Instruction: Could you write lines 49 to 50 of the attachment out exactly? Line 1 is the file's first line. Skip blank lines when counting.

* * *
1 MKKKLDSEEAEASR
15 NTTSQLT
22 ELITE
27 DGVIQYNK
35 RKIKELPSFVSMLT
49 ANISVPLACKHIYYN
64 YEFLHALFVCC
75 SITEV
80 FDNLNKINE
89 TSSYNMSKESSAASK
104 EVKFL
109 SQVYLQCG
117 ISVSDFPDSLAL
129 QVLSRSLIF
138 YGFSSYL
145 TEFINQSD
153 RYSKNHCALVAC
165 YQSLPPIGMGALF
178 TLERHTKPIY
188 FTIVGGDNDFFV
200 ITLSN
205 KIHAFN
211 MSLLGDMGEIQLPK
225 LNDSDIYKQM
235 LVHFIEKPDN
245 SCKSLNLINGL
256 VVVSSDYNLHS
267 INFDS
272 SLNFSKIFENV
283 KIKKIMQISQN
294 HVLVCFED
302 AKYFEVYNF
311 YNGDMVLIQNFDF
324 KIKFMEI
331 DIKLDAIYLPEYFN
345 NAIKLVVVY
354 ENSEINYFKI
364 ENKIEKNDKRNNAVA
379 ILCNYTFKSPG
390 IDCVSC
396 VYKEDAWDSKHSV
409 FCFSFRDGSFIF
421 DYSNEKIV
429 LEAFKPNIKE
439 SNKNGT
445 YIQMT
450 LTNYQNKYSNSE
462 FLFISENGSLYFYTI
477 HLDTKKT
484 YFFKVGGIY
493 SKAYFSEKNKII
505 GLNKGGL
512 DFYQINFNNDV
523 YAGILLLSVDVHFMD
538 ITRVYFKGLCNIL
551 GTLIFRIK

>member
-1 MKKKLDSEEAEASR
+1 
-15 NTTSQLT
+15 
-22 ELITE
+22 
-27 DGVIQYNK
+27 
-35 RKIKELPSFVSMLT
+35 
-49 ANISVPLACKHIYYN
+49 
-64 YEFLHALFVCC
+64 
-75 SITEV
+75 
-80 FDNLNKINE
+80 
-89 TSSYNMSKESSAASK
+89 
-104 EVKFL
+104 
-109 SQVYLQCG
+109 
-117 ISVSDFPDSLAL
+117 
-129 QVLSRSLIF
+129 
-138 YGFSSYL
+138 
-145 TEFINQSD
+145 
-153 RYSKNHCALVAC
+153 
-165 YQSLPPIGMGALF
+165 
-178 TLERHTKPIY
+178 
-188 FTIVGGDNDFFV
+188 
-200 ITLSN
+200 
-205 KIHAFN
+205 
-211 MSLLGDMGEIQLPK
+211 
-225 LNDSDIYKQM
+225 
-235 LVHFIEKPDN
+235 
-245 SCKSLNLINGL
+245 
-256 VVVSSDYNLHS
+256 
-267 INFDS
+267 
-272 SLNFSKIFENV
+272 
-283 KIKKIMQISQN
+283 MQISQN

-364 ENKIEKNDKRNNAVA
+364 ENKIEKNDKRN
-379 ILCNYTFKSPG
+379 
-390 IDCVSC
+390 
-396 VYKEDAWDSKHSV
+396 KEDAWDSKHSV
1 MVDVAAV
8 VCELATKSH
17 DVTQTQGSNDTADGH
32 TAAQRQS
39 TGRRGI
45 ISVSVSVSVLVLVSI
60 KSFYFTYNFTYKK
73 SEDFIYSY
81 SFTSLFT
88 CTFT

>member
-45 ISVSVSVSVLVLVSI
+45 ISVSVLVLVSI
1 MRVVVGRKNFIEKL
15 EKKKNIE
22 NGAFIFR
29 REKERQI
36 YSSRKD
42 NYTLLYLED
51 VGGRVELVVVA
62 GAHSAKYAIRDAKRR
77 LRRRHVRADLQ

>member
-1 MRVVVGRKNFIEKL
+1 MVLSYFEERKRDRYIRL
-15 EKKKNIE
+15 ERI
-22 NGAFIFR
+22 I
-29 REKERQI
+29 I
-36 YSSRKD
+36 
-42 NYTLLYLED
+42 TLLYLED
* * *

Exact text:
477 HLDTKKT
484 YFFKVGGIY